Make us your home page

Get the quickest, smartest news, analysis and photos from the Bucs game emailed to you shortly after the final whistle.

(View our Privacy Policy)

Cotey: Wilder's runs for Plant worth watching, again

Plant's James Wilder Jr. sat down at the nearest computer and eagerly typed in his high school football team's Web site. "You gotta see this," the St. Petersburg Times' All-Suncoast defensive player of the year said to the All-Suncoast offensive player of the year, Jefferson quarterback Quentin Williams. Wilder was looking for his run against Lakeland. You know the one. The video loaded and played. Williams watched, shook his head and smiled. He had seen runs like this before, Wilder trucking opponents years ago when the two played for the same youth league team.

Wilder has more highlights to choose from than any player in Tampa Bay, because he doesn't just make great plays, he makes spectacular plays.

Put a mouse in his hand and gather 'round, and he'll gladly show you all of them.

"Right … there," he said — big No. 32 cutting back on a run that wasn't designed to and sticking one remarkably sculpted right arm into the grill of a Dreadnaught, who crumpled upon impact.

One more time, he says, and he plays it again. It is a gorgeous stiff arm.

"Oh wait … look at this one," Wilder said — big No. 32 hurdling a blocker to get his hands on a punt.

He leans back and smiles, and plays it again. And again.

"Oh wait, one more …" as the computer loaded another.

In the span of one season, the legend of Wilder had been born, raised and grown on these kinds of plays into something that can no longer be contained by Tampa Bay.

A 6-foot-3, 220-pound fat-free can't-miss prospect, Wilder is going national, and the junior can thank four of the most memorable runs in local preps history, three of them in the postseason as he led Plant to a third state title in four seasons.

I'd argue it started Oct. 2 against Armwood. It was late in a game Plant was close to wrapping up, and Wilder's job was merely to try to get a first down to seal the victory.

Theodore "Man-Man" Jackson had him in the backfield but couldn't hang on. Another Hawk jumped on his back at the line of scrimmage, then another, and another, and Wilder disappeared.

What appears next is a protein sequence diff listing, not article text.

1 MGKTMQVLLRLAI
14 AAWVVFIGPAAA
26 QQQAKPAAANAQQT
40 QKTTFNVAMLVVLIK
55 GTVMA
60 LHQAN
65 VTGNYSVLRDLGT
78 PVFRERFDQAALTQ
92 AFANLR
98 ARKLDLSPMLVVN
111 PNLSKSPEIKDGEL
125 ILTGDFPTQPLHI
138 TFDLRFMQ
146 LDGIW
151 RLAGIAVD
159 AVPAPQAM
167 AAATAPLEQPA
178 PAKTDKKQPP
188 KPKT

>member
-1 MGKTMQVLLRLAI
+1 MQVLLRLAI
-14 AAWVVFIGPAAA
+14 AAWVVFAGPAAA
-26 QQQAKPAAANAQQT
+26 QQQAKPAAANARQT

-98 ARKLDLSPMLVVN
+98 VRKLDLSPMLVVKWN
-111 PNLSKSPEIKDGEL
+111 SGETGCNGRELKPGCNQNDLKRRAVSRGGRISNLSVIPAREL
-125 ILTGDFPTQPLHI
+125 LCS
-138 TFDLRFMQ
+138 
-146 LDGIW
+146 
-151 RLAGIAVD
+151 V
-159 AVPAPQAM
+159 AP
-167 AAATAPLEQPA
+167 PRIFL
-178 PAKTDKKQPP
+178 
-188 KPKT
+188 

At least eight Hawks grabbed Wilder at one time or another, and a few others seemed reluctant.

The play covered 18 yards.

In 17 seconds.

It's on YouTube. Check it out.

"That might be the greatest run of all time," the announcer said.

Hardly. It was just a warmup.

In a rainy playoff game against Countryside that created conditions making it difficult to walk on the field, he carried a half-dozen Cougars on his back, halfway across the field, in oatmeal.

Better than the one against Armwood, he said afterward, because it was a playoff game.

The next week against Lakeland, he was dragged to the ground but planted his arm and pushed himself up. The defender couldn't believe it; he let go. Three other players tried to stop Wilder, but he dragged them — and four of his eager-to-help Panther teammates — into the end zone, capping the first drive of the game and setting the tone in a monumental victory.

Better than the one against Countryside, he said afterward, because it was against Lakeland.

Three are-you-fricking-kidding-me runs.

A week later in the state championship game, Wilder would render them all forgettable with one 42-yard touchdown dash.

There were no words for it, except these: It made you want to smile at someone, anyone, to silently share another incredible moment.

On third and 8, he took a handoff, powered his way through an arm tackle and an open hole, then ducked his head and took on three Bradenton Manatee defenders, who made the mistake of ducking theirs as well.

As they were knocked onto their backs, Wilder spun 180 degrees one way, regained his balance then spun 180 degrees back the other way to daylight.

He outraced one defender to the corner, and stiff-armed another at the 2 before scoring.

"That," yelled one of the Panthers, "was ridiculous!"

So is this: Wilder is the Times' defensive player of the year. You'll have to imagine how much better he was on that side of the ball.

I'm out of room.

John C. Cotey can be reached at cotey@sptimes.

All-Suncoast: Plant's James Wilder Jr. and Jefferson's Quentin Williams top the Times' All-Suncoast team. Check out the best players in Hernando, Pasco, Hillsborough and Pinellas. 5C

Cotey: Wilder's runs for Plant worth watching, again 12/25/09 [Last modified: Friday, December 25, 2009 8:43pm]
Photo reprints | Article reprints

© 2017 Tampa Bay Times


Join the discussion: Click to view comments, add yours

  1. 247Sports: Berkeley Prep's Nicholas Petit-Frere top OT in nation


    Berkeley Prep offensive tackle Nicholas Petit-Frere already is widely considered the best player in Tampa Bay.

    Berkeley Prep rising senior defensive end Nicholas Petit-Frere (78) performs a pad drill during spring football practice at Berkeley Prep in Tampa, Fla., on Thursday, May 12, 2017.
  2. Full disclosure: My AP Top 25 ballot


    Now that you've seen the preseason AP Top 25, here's what I submitted in my first year as a voter. The AP doesn't give us many guidelines in the preseason. I didn't try to predict how …

  3. AP Top 25: Alabama first, FSU, UF, Miami and USF all in top 20


    As expected, Alabama will start the season at No. 1 in the AP Top 25.

  4. HomeTeam 25: Football rankings for Tampa Bay


    Armwood High School quarterback Devin Black (7) hands the ball off to running back Larry Anderson (13) during the Spring Football Jamboree in Seffner, Fla. on Thursday, May 18, 2017.
  5. Ex-Florida Gators QB Treon Harris will start at Tennessee State


    Former Florida Gators quarterback Treon Harris is a starter again.

    At Tennessee State.